FDI in coal mining requires better pricing, logistics and regulation

A worker working at a coal mine in India
The Union Cabinet’s approval on August 28 for opening commercial coal mining to the 100 per cent foreign direct investment (FDI) gave the impression of major reform in a sector dominated by state-owned Coal India Ltd (CIL). Closer inspection suggests that the announcement was part of a continuum of creeping reform in the sector, which began with the auction of captive mines in 2014. That was the upshot of a Supreme Court decision to de-allocate these mines, the result of a controversy under the previous United Progressive Alliance.  

Strictly speaking, there has been no bar on FDI before. The Cabinet announcement merely clarified matters. But this was needed since even after the new law Coal Mines (Special Provision) Act, 2015, mining rights continued to be given out for designated end-use purposes, such as power generation, steel production, only. 

In January 2016, the government had come out with an enabling provision to allow commercial mining without any end-use restriction. Currently, only CIL and its subsidiaries mine coal commercially though there is also Mining Developer and Operators (MDOs) appointed by state and central government entities to mine coal on their behalf.

These MDOs, which include names like Adani Enterprises, BGR Mining & Infra Ltd, Sainik Mining & Allied Services Ltd, Sical Logistics and Ambey Mining, are likely to be the major bidders for commercial mining contracts. The entry of foreign companies would depend on the bidding conditions. 

What are these conditions? The methodology was set out in a February 2018 announcement, in which the coal ministry stated that the opening up of commercial coal mining for the private sector is “the most ambitious coal sector reform since the nationalisation of this sector in 1973”. 

Under the Cabinet-approved methodology, the auction will be in an ascending forward auction under which the bid parameter will be the price offer for every tonne paid to the state government on volumes produced. Simply put, whichever bidder offers a higher share of revenue per tonne gets the block. 

How far this plan will progress remains an open question. Since the January 2016 enabling provision, there has been little progress on commercial mining auctions. In fact, the ministry of coal’s five-year vision plan for FY19-24 has not accounted for any production from commercial miners. It can be argued that since FY24 is less than five years away and the government is yet to hold an auction for commercial mining, it is realistic to estimate no or very small production from this category of blocks. 

All the vision plan envisions is 14 per cent of total production or 154 million tonne from captive miners and others. Compare this to 880 mt production estimated to come from CIL plus 85 mt from Singareni Collieries, a joint venture between the Telangana state government and the Union government. In fact, a report from a high-level committee under Rajiv Kumar, vice-chairman, NITI Aayog, recently noted that captive mining leads to sub-optimal utilisation of mines since production and requirement of coal by the end-use plant could defer. It, therefore, suggested all contracts be shifted to commercial mining in one year’s time.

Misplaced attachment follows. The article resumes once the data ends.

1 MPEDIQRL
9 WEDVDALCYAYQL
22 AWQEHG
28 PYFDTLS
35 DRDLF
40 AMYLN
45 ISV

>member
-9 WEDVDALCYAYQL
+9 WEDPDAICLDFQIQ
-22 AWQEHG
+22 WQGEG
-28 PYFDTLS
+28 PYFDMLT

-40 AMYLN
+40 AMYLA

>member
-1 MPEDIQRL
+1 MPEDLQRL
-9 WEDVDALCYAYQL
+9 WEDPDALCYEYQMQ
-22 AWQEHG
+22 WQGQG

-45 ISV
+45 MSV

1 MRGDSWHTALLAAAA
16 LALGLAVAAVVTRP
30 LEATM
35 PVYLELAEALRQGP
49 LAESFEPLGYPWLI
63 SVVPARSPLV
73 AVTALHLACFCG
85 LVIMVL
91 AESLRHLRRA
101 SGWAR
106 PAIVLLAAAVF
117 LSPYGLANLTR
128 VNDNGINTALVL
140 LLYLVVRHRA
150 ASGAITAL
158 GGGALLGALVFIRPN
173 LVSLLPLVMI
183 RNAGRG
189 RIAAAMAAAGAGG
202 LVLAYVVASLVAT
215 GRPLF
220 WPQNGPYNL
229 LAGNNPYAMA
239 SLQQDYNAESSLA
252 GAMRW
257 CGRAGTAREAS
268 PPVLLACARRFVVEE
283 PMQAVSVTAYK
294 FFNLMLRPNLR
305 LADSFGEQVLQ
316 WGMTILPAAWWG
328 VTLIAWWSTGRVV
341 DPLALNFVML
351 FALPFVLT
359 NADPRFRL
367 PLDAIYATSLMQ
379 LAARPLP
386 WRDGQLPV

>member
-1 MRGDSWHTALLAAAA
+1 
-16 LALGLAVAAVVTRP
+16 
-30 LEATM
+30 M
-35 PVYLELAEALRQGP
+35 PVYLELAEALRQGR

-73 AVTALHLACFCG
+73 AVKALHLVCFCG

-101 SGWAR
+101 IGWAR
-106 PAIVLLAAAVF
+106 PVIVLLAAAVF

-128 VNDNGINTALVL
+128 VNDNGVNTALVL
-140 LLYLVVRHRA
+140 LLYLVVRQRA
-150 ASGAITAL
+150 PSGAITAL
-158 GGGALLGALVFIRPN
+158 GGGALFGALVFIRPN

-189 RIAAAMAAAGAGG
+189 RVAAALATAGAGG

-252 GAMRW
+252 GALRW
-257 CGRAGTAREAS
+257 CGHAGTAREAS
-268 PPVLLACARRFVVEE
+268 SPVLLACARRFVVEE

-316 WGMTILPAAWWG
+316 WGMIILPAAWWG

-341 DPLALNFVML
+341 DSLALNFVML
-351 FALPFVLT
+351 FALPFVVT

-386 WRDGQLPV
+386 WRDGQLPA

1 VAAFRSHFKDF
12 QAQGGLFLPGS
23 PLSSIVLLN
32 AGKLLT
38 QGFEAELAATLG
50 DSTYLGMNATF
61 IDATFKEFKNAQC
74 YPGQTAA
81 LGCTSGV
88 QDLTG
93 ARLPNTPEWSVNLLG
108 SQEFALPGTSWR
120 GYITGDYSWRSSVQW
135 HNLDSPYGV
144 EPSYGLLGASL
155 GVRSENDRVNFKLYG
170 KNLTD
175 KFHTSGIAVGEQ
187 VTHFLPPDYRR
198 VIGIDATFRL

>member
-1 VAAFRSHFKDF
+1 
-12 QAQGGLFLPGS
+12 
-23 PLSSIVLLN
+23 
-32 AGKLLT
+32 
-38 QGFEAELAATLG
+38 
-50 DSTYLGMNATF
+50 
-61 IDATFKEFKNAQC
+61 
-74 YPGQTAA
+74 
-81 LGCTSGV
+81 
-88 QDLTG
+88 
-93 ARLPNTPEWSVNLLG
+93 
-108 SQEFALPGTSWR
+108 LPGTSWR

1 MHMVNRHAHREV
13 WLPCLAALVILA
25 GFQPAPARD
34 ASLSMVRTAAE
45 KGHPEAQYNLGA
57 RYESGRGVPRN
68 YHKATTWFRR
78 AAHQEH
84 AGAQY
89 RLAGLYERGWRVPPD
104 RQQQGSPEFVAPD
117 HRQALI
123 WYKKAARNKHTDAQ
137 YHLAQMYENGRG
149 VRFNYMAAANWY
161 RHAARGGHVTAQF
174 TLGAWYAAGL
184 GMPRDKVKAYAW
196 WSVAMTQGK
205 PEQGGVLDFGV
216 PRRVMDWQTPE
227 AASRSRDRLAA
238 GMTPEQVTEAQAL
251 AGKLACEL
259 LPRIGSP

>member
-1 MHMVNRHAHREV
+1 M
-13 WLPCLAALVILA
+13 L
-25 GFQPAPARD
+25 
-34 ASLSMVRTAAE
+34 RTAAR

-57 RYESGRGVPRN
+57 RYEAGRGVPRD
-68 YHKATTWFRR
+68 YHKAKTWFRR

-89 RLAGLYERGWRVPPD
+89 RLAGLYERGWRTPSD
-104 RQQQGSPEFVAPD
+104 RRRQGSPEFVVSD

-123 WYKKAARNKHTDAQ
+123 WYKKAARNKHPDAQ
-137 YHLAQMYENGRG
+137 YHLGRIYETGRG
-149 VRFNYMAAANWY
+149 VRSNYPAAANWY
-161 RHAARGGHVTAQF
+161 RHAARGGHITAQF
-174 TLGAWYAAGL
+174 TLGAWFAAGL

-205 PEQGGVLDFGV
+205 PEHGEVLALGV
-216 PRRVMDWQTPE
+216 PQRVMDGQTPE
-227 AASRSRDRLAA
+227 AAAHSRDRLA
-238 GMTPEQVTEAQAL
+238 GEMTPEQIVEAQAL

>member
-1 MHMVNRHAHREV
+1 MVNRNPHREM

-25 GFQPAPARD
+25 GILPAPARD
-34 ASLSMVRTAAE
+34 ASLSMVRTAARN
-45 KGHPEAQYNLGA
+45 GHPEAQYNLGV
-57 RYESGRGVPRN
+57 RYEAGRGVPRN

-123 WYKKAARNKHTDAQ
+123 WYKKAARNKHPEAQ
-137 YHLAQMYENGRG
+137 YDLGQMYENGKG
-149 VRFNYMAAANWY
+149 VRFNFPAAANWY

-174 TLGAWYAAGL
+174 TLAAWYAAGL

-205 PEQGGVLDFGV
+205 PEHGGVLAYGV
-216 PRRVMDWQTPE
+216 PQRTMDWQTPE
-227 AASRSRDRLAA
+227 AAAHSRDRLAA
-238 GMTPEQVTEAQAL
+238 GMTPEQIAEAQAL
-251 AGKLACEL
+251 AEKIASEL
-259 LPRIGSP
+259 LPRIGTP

This major policy shift, then, intends to introduce greater efficiency in coal mining by ending CIL’s monopoly and attracting best-in-class technology. What, however, is missing is a vibrant coal evacuation infrastructure such as railway lines, modernised washeries and the private sector’s capability to operate transparently. 

The biggest gap in the policy is the absence of a mechanism to ensure that the price of coal is such that the biggest coal user — the power sector, which works on the lowest tariff benchmarking — is able to honour power purchase agreements. Whether commercially mined coal available of the shelf from operators offering the highest revenue share can generate power for cash-strapped distribution companies remains an unanswered question. 

Assuming that some commercial coal blocks are given out to private companies by March 2020 and they are able to start production without issues of environment clearance and land acquisition in the next two years, will such mining be viable given that no new coal power plants are being planned and the manufacturing sector can barely sustain itself? Conversely, if demand outstrips supply, as at present where there an estimated 90 mt shortfall, it is also important that a parallel effort is made for regulations so that there is both a level playing field for all categories of coal producers and greater transparency in the pricing of domestic coal. 

Besides, in the move towards commercial mining and a vibrant market for coal, there has been no discussion on environment and safety related challenges, both of which are seen as hurdles rather than prerequisites that need attention.

In 2012 when Coal India could not meet industry’s demand, a presidential directive was issued to the company stating the company must meet 80 per cent of the requirements of power producers. Since then, the Union government has been mediating between the coal users and suppliers to get the equation right. Despite the new legal framework, the sector continues to rely on CIL matching demand expectations even as private miners go in for the safer MDO route, leaving the Union government to look at ways to bridge the gap between demand and supply. This state of affairs is ironic in a country with the fifth largest coal reserves in the world.



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